Others, however, have been largely symbolic, such as the order instructing the Defense Department to come up with a plan within 30 days to defeat the Islamic State — as if the military had not been fighting it for several years. So how much real effect will Trump’s EOs have?
There are some parallels in Russian politics
Here’s where Russia might provide some answers. Post-Soviet Russia is generally considered a country with an unchecked executive. Russian presidents have a constitutional right to issue decrees with the force of law as long as they do not contravene standing law or Russia’s Constitution. And Russian presidents from Boris Yeltsin through Vladimir Putin have used that power actively to achieve sweeping goals — to invigorate the country’s economy, improve the business climate and rebuild the military.
Putin issued 11 decrees on Day 1
For example, on the first day of his current term, May 7, 2012, Putin issued 11 presidential decrees laying out a wide-ranging set of orders to the government. Many of these “May decrees” set ambitious goals and specified concrete target dates for the accomplishment of particular tasks.
A decree on economic policy instructed the government to raise Russia’s ranking in the World Bank’s rating of “doing business” from 120th place to 20th place by 2018 and to create 25 million high-productivity jobs by 2020. Other decrees instructed the government to cut mortality from cardiovascular disease, raise overall life expectancy, and reduce fatalities from traffic accidents.
Almost five years later, many of these orders remain unfulfilled. This is hardly surprising, since some address forces over which a president has no direct control.
In issuing these decrees, Putin was using his decree power theatrically. If he had seriously wanted to accomplish large-scale changes to Russian society and the economy, he would have needed to use his power far more strategically.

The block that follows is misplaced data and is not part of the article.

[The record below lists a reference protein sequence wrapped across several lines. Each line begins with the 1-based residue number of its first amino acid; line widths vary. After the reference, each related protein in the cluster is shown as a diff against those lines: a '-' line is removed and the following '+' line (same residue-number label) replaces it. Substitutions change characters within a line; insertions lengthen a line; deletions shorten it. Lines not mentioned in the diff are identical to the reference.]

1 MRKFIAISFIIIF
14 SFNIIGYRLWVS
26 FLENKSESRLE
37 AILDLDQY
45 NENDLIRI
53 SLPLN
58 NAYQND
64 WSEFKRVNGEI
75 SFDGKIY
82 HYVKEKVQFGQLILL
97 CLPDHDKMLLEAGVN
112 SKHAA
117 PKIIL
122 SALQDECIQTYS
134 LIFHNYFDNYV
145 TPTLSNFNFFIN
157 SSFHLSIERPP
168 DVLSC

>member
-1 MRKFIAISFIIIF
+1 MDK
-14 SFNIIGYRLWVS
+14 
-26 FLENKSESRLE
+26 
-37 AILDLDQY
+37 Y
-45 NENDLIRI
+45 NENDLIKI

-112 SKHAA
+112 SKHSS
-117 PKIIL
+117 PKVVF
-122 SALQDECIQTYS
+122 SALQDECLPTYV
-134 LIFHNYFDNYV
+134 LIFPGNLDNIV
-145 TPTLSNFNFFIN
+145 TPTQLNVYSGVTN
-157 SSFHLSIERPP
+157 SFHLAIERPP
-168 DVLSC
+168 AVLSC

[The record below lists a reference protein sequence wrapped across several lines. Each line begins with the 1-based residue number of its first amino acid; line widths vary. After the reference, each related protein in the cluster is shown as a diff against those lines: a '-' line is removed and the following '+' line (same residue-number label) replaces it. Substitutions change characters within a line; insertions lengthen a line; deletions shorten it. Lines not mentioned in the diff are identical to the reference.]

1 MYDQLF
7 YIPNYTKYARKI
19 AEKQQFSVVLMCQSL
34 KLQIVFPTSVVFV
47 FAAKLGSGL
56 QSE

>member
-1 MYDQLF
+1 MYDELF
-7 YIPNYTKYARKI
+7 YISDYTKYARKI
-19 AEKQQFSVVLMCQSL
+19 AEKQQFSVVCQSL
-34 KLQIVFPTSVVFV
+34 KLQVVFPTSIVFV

Will President Trump’s early presidential orders meet a similar fate?
Previous U.S. presidents have occasionally been checked by the courts when they stretched their executive powers too far. But more often, agencies either do nothing to implement an executive order, or do something that is nominal. As many as one-third of presidential executive orders do not result in any actions by executive branch agencies.
Russian presidents, for all their seeming power, are in a similar situation. So Putin’s EOs have been thwarted not by the legislature or the courts, but by the recalcitrance of circumstances and the quiet resistance of bureaucracy.
The problem is that grandiose gestures, if not followed up by the painstaking work of coordinating the action of government to accomplish concrete, meaningful goals, leave a president looking ineffectual. And executive orders directed at impersonal forces are particularly futile — a lesson King Canute tried to impress on his courtiers when he proved he could not command the waves of the sea to stop rolling onto the shore.
“Everything I say is cast in granite,” Dmitry Medvedev declared during his 2008-2012 term as Russian president. This brave-sounding claim — reminiscent of Richard Nixon’s memorable “I am not a crook” line — belied the fact that Medvedev’s decrees were more often written on sand, not cast in granite. In fact, many of Medvedev’s decrees were simply orders to implement previous decrees, leading to recursive cascades of decrees spawning more decrees, to little effect.
Medvedev often complained that his decrees were not being carried out. “Reports received from government, from regions and organizations,” he lamented, “don’t always look substantive. They’re often just runarounds trying to push back this or that deadline. Our respected colleagues report that they’ve done this and that, but in reality … basically nothing has happened.”
A president who wants to achieve a far-reaching policy agenda needs the cooperation of other parts of government as well as third parties outside government, such as business. The details of what happened to Putin’s executive orders in Russia suggests that acting autocratically is not the same as using government power effectively to accomplish large-scale goals.
It may prove easier to arrest a defenseless dissident or deport an undocumented resident than it is to create new jobs or increase the competitiveness of the economy. Real change tends to take more than the stroke of a president’s pen.
Thomas F. Remington is Goodrich C. White Professor of Political Science at Emory University.